Sunday, January 30, 2011

Why only hungry K.lactis have sex?

One of my professors at the Univeristy of Valencia used to tell us that a Yeast's life was "mainly driven by food and sex", referring to the relevance and impact in this single-cell organisms of the signalling pathways in response to starvation, presence of nutrients or pheromones. One particular species of yeast, the diary yeast Kluyveromyces lactis, seemed to have combined both stimuli into a single pathway, requiring both starvation and pheromone signals to mate. Although this was known for decades, the specific mechanism and how it had evolved remained a mystery.

In a recent paper by the group of Alexander Johnson (UCSF), the origin of such phenotype has been established, by comparing regulation of mating genes in K. lactis, Saccharomyces cerevisiae, and Candida albicans. The evolutionary mechanism involved is that of a transcriptional rewiring, in which the core mating genes have been put under the control of the gene responsible for signalling starvation (RME1), which in turn is now also controlled by the mating factors (a/alpha). This intercalation of a new step within the mating signalling pathway effectively results in both stimuli being necessary for mating.

How could this happen? the implied scenario involves the acquisition of regulation by mating factors for RME1, at least four core mating genes loosing their reponsive elements to the mating factors - rather than change of the binding site of the factor, which was found to be similar to that in the other yeasts-, and the same genes acquiring responsive elements to RME1. 9 transitions in total. The first one (RME1 under control of mating) also occurs in S. cerevisiae, so it seems to have pre-dated the re-programming of the core mating genes control, effectively paving the way for the final rewiring. To unveil the order of the  other 8 transitions, one would need to find intermediate states in other yeasts. Given the potential deleterious effects of a mating gene loosing pheromone control, and the low probability of loosing one binding factor while acquiring the other one in four genes, I envision an intermediary state where the genes where responding to both RME1/mating factors. Then, the lost in a single core mating gene of the direct response to mating factors would render the pheromone-responsive elements in the other core genes non-functional (three of this core genes encode proteins that should be combined into a heterotrimer to function), thus leaving the only functional route that passing through RME1. Accumulating mutations would have then simply removed the pheromone-response site.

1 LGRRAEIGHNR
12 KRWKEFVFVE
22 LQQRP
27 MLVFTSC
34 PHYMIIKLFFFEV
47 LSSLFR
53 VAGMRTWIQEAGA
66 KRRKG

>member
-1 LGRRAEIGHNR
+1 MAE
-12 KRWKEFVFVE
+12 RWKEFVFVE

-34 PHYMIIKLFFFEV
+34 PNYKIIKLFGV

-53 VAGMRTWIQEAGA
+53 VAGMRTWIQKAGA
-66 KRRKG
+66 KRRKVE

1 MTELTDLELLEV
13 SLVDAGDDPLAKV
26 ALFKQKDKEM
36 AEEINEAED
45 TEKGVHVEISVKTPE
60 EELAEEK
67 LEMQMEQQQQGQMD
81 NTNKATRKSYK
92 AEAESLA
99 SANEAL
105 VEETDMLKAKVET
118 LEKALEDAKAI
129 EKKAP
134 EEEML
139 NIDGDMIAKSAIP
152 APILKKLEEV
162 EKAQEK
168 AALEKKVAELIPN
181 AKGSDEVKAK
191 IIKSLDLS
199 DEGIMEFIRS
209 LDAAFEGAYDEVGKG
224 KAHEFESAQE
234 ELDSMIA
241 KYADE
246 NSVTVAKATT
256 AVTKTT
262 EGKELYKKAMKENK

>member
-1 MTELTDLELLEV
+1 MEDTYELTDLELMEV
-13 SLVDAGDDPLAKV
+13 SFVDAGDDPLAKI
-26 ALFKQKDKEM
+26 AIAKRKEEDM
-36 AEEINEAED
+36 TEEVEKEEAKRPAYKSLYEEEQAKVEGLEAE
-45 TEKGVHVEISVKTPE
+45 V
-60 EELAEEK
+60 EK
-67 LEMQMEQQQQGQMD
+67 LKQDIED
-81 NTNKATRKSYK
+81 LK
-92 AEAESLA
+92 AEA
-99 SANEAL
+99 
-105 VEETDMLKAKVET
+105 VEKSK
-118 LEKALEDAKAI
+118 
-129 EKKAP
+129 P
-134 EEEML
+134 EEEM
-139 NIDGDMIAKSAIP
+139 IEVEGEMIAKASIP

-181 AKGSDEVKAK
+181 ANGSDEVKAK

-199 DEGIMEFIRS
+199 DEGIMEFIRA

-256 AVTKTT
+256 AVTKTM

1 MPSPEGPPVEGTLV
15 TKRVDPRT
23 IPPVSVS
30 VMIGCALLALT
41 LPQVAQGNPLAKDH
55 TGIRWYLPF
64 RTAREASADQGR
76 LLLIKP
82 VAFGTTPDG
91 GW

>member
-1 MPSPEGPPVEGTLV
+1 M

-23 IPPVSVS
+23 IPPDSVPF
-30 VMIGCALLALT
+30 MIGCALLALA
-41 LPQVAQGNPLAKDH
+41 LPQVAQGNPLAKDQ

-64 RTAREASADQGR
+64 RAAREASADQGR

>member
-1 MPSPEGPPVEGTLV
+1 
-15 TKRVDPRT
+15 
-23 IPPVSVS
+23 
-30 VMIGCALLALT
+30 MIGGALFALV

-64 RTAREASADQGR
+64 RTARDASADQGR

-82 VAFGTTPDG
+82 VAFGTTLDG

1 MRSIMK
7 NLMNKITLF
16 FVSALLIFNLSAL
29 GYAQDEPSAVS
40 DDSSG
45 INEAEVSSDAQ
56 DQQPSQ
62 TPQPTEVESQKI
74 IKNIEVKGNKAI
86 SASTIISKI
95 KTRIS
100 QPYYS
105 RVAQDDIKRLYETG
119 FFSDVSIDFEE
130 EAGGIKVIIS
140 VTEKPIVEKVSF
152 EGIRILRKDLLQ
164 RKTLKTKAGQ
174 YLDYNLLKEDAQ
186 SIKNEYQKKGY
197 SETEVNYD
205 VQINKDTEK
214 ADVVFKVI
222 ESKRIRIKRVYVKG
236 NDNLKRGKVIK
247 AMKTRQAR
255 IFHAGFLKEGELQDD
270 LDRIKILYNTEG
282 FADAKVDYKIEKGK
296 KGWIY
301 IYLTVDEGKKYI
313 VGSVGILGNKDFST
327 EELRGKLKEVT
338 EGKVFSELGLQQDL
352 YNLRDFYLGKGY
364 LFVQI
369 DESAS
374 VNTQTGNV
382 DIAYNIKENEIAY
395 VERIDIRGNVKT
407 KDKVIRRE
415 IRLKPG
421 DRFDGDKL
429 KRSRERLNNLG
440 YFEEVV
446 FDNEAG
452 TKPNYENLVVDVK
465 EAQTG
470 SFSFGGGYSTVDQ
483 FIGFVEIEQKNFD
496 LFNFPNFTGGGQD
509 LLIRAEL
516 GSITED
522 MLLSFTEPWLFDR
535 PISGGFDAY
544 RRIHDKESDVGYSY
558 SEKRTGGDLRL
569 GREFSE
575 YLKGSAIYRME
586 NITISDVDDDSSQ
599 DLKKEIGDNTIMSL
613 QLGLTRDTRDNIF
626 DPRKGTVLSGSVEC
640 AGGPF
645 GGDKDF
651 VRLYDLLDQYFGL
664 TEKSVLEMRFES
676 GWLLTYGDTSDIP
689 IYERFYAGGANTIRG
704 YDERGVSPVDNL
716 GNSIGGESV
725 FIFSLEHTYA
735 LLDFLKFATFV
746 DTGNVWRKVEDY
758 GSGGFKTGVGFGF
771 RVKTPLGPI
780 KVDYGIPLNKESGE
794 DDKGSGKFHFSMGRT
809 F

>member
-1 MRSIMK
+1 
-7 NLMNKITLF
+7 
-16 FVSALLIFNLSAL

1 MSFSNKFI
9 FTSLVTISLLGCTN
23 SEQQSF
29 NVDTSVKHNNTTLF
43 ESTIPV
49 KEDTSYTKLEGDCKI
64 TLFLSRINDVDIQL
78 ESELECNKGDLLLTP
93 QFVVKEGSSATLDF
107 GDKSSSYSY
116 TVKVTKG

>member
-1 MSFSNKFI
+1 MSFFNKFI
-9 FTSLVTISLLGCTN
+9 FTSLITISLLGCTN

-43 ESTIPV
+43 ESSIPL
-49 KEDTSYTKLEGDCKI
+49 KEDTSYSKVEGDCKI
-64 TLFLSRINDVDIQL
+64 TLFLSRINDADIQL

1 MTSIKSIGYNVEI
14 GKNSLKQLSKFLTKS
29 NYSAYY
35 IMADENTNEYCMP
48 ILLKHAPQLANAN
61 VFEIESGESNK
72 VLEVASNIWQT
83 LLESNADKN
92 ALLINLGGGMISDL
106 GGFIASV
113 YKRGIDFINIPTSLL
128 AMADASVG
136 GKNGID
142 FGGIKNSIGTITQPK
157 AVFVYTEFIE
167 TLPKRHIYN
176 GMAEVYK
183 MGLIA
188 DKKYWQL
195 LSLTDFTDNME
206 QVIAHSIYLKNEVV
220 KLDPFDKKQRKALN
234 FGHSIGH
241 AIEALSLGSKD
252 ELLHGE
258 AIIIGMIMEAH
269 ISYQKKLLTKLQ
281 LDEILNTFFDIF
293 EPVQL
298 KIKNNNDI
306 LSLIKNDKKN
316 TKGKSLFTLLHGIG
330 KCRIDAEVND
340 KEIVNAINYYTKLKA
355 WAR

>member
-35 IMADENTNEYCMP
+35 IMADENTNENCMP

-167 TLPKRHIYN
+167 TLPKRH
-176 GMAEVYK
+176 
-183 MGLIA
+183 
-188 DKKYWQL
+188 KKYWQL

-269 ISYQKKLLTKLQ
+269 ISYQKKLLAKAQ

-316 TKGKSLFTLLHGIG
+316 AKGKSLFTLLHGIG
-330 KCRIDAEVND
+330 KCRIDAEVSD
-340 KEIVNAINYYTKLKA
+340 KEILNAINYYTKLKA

An interesting story of how regulation can effectively be altered by evolution in small steps.  Another important connection is that of the fact that for many fungi, most particularly pathogens such as Candida glabrata, we lack direct observation of the mating cycle although they conserve intact the mating genes and for some we have indirect evidence that they mate. Perhaps it all comes down to very specific requirements for mating, achieved by intercalating layers of regulation of mating genes as that found in K. lactis.

Friday, January 28, 2011

Map of scientific collaborations

My brother pointed to me this map of scientific collaboration between researchers made by  Olivier H. Beauchesne. Inspired by a similar map drawn for facebook friends, O. Beauchesne used a bibliographical database to trace links between universities if their respective researchers were co-authoring articles.

The result is an amazing picture, that shows that, as for many other things, research is unevenly distributed around the world. With a clear North/South divide, research and economic centres overlap almost completely. As expected, North-america, Europe and Japan are the most densely connected areas. Emerging research countries such as India, China, and Brasil can also be recognized. Within Europe, South UK, Paris, the Netherlands, and Switzerland/Austria seem to form research hubs. Perhaps influenced by language and cultural ties, Spain and Portugal are relatively well connected to central and south-American countries.

Barcelona, where my lab is located, appears to be the most densely connected research pole in Spain.

Wednesday, January 19, 2011

A PLoS currents for the Tree of Life

 I recently discovered that PLoS Currents has opened a new track for the Tree of Life: PLoS Currents: Tree Of Life.

 PLoS currents is yet another form of publishing scientific results. A small group of editors and reviewers reviews every paper to check that it is t is " a legitimate work of science and does not contain any obvious methodological, ethical or legal violations." If that's the case papers are published immediately (and indexed in Pubmed). Another novelty is that all the publication procedure is based on a web-based tool called google-knol.

 So far there are only 4 articles (or "knols"?) and they all seem pertinent to the topic, one of them was very useful to me, since it described a compilation of benchmark datasets for phylogeny. 

 It looks worth to keep an eye.